The R3 Continuum Playbook: Tension with Colleagues — How to Disagree and Handle Discussions Professionally
In this excerpt from a recent R3 Continuum webinar, Jeff Gorter, MSW, LCSW, Vice President of Crisis Response Clinical Service, spoke about how to professionally handle tension with a colleague caused by disagreement, techniques to calm the nervous system, when to connect with your leader about an issue, what options are available for external help, and more.
The full webinar from which this excerpt was taken can be found here.
The R3 Continuum Playbook is presented by R3 Continuum and is produced by the Minneapolis-St.Paul Studio of Business RadioX®. R3 Continuum is the underwriter of Workplace MVP, the show which celebrates heroes in the workplace.
R3 Continuum (R3c) is a global leader in workplace behavioral health and security solutions. R3c helps ensure the psychological and physical safety of organizations and their people in today’s ever-changing and often unpredictable world. Through their continuum of tailored solutions, including evaluations, crisis response, executive optimization, protective services, and more, they help organizations maintain and cultivate a workplace of wellbeing so that their people can thrive. Learn more about R3c at www.r3c.com.
R3 Continuum is the underwriter of Workplace MVP, a show which celebrates the everyday heroes–Workplace Most Valuable Professionals–in human resources, risk management, security, business continuity, and the C-suite who resolutely labor for the well-being of employees in their care, readying the workplace for and planning responses to disruption.
Shane McNally: [00:00:00] Broadcasting from the Business RadioX studios, here is your R3 Continuum Playbook. Brought to you by Workplace MVP sponsor, R3 Continuum, a global leader in workplace behavioral health, crisis, and security solutions.
Shane McNally: [00:00:14] Hi there. My name is Shane McNally, Digital Marketing Project Lead at R3 Continuum. On this episode of the R3 Continuum Playbook, we’ll be featuring a segment from a recent webinar presented by R3 Continuum’s Vice President of Crisis Response, Clinical Services, Jeff Gorter. This recent webinar is titled Tension with Colleagues: How to Disagree and Handle Discussions Professionally?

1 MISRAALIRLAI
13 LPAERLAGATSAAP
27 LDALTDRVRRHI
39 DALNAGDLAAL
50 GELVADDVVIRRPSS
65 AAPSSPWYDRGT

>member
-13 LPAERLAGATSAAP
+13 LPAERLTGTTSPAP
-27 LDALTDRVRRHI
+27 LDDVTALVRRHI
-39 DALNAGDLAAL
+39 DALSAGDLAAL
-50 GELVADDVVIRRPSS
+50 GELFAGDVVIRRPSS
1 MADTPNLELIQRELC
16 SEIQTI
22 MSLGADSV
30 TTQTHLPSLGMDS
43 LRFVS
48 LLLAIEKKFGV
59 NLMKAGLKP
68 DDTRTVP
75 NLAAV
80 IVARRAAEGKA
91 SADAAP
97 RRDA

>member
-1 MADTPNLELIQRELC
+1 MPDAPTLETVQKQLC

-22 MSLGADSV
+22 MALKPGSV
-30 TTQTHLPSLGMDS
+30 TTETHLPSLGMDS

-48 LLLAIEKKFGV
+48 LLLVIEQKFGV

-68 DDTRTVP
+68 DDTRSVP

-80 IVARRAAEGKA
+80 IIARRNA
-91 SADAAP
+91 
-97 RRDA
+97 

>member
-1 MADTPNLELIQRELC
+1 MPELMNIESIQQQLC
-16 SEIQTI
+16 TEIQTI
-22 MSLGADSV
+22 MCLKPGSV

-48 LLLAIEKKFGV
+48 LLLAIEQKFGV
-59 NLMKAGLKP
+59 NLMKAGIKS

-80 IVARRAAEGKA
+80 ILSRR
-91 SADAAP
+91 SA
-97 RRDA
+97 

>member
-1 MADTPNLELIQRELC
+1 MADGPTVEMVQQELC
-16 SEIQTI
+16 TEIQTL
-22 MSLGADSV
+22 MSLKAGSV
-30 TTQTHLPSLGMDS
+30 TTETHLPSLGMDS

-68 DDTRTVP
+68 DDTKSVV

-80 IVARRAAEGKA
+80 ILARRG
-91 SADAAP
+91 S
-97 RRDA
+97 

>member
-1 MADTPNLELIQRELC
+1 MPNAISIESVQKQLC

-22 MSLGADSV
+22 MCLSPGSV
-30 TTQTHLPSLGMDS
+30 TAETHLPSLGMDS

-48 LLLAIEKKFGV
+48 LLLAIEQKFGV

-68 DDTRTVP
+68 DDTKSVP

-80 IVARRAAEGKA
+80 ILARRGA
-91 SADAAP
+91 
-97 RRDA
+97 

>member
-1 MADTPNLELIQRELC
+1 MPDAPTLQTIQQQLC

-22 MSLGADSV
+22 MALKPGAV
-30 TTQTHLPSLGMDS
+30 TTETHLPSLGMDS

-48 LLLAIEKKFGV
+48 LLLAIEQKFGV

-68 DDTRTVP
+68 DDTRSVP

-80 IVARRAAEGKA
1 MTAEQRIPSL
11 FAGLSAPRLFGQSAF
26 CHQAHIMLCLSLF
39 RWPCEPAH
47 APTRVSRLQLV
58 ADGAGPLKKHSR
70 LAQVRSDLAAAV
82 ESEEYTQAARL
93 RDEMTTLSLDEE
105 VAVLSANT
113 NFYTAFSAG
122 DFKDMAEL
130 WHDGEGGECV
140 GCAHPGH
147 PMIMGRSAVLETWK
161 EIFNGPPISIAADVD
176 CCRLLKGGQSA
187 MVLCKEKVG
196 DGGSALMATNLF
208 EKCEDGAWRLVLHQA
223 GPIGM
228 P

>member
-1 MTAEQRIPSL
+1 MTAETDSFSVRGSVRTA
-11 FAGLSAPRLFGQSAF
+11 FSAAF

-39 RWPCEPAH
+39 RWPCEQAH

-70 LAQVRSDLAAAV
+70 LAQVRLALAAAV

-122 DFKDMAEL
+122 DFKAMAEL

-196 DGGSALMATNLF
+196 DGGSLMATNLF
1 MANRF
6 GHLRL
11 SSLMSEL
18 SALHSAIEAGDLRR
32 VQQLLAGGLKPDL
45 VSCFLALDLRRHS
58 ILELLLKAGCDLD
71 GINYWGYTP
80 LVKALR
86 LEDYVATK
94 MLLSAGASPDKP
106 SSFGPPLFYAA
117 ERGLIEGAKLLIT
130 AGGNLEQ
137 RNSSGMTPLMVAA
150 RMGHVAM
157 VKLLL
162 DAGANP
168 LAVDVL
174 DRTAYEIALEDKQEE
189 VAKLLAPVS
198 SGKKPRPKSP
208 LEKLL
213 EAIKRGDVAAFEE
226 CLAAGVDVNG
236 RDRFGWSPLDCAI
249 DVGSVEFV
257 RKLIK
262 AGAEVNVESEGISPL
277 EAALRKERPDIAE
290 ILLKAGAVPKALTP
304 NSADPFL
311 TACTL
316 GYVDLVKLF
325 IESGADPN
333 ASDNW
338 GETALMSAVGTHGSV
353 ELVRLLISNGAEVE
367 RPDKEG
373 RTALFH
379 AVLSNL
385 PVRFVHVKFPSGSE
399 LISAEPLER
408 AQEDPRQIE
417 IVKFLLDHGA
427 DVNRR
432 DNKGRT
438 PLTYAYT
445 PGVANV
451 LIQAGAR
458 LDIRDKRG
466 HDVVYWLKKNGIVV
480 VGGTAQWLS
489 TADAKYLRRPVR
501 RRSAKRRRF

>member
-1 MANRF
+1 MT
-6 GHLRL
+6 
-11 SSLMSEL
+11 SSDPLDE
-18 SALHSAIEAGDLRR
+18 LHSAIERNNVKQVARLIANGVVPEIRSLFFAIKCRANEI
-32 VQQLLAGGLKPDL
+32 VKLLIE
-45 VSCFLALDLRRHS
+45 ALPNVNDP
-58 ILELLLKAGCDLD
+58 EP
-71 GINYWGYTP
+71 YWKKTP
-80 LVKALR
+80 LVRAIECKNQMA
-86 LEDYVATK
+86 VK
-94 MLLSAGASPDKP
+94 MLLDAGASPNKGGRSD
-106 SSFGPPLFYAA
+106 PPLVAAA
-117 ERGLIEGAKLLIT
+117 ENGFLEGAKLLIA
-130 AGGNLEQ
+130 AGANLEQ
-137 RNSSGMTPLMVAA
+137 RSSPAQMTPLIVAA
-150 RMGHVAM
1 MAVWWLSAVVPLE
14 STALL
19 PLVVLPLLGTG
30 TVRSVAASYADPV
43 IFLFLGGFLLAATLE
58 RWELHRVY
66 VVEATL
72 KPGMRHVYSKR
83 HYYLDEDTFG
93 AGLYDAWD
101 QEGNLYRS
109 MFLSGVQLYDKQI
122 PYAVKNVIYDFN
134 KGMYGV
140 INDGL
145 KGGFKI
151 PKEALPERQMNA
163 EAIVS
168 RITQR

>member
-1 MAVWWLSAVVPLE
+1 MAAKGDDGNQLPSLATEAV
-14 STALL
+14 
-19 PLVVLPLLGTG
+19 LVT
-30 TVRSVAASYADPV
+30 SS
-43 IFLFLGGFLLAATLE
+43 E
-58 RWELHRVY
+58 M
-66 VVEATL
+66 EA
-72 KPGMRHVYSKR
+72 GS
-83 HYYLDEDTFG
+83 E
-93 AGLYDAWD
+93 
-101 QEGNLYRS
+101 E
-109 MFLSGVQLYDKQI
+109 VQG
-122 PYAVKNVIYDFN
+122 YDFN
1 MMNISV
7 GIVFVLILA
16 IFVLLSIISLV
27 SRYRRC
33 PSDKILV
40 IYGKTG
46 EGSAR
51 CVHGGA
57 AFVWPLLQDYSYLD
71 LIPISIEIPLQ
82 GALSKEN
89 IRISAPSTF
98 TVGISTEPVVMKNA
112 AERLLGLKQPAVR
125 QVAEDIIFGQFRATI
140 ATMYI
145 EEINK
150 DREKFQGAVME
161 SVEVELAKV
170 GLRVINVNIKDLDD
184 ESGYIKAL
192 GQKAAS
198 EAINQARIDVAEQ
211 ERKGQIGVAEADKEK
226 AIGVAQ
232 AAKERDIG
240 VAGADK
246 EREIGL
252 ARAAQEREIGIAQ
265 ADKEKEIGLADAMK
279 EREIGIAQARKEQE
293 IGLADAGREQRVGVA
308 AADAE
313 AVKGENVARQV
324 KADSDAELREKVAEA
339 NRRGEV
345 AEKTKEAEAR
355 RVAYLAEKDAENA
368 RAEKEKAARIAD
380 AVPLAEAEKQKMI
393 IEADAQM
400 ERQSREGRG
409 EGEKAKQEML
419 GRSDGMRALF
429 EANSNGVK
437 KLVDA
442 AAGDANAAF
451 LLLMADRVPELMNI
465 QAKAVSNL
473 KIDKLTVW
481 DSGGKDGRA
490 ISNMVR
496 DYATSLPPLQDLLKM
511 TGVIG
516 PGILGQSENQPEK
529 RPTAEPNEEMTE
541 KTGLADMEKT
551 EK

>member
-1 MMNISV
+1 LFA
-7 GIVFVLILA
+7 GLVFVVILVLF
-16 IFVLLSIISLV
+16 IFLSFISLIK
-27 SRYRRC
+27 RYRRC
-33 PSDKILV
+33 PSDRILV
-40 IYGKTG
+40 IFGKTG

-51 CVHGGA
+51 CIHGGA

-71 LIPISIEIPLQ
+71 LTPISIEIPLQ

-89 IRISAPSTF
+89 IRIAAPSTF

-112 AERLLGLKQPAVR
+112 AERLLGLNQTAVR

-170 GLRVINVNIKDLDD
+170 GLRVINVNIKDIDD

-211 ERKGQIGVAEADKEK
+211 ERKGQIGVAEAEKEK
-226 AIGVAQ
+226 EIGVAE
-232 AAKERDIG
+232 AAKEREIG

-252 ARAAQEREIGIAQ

Shane McNally: [00:00:35] Jeff brings more than 30 years of clinical experience, including consultation and extensive onsite critical incident response to businesses and communities. In this short segment from his webinar, Jeff discusses the three steps it takes to achieve understanding in the workplace, especially after a few employees in the workplace have differing views on something, work-related or otherwise.
Jeff Gorter: [00:00:59] So, first, separate the person from the problem. It’s kind of a truism, but to say the problem is the problem, the person isn’t the problem. That’s a subtle form of otherwising. If there is a conflict in the workplace, if there is an issue that is being wrestled with either in our workplace, or in our community, or in our country, the intellectually lazy thing is to say, well, I’ll tell you what the problem is, that person is the problem, they are the problem, you are the problem.
Jeff Gorter: [00:01:30] Well, first thing we have to do is separate the person from the problem. The problem is the problem, the person isn’t the problem. And so, that helps us to recognize that we don’t want to let anger, either yours, your anger, or their anger, drive the interaction. Anger is momentarily satisfying. I can understand it. It may be understandable, it may be warranted, it may be a completely recognizable emotion to have given whatever issue we might be wrestling with.